From next year, all 82,000 civil servants can take one day of leave every year to volunteer in a charity.
The civil service is the largest employer in Singapore and this move translates to a whopping 656,000 hours of volunteer time, or the equivalent of around 350 full-time volunteers, a year.
Given that the social service sector has only about 1,400 accredited professionals such as social workers, 350 additional pairs of hands would help immensely with the manpower crunch. While this move shows the Government is walking the talk, its impact could be more symbolic than significant if certain barriers to leave usage are not addressed.
Since as early as 15 years ago, banks and other large corporations have been offering one to five days of paid volunteer leave. But at 10 companies polled by The Straits Times two years ago, the take-up rates were dismal. Some had rates of 2 per cent to 4 per cent; even the one with the best response had only 28 per cent. One key reason for this, the National Volunteer and Philanthropy Centre said then, was that some employees feared their supervisor would not be supportive or co-workers might not be happy covering for them when they use the leave.
In a work-oriented culture, mindset changes will take time. To set the tone, management at the highest levels must be seen to use the leave first. Some banks here even make community work part of staff performance objectives.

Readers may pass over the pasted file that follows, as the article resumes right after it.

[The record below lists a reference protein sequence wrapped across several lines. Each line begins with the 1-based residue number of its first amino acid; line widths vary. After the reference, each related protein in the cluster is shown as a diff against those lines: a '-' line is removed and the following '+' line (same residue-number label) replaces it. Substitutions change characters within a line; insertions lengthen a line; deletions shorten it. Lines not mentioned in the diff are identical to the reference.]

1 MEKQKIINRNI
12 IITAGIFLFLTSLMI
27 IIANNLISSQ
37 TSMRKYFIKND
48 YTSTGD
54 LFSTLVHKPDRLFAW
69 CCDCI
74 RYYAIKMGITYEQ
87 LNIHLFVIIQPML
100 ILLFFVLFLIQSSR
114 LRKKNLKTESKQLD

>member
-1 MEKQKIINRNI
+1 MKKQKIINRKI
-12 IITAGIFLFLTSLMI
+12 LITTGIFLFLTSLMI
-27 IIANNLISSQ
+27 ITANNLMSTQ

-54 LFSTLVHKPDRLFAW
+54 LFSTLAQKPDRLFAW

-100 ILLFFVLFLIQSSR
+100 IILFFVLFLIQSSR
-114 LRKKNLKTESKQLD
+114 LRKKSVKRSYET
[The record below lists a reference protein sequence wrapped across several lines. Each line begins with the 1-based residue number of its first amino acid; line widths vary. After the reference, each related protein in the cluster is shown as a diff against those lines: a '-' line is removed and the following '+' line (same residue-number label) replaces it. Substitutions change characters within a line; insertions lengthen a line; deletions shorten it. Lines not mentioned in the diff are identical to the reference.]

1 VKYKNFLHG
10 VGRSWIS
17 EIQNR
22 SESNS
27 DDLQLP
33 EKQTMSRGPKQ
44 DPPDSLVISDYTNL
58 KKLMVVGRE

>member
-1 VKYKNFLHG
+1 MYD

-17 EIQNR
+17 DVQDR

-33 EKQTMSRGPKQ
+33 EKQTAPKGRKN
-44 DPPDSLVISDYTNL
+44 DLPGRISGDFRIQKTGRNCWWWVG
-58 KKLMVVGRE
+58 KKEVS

Besides barriers to using the leave, there is also the risk of what the Chinese call "yue bang yue mang", or "the more one tries to help, the more trouble one creates". Social workers often have to squeeze out time from their casework to train and guide clueless volunteers. Having only one day of volunteer leave means the staff have to do this time and time again. Just give us money instead, some cash-strapped charities would cry.
Challenges aside, extending volunteer leave is worth a shot. It may be just one day of exposure but, hopefully, that is enough to whet employees' appetite for volunteerism and for them to go back for more.
This article was first published on Oct 17, 2015.
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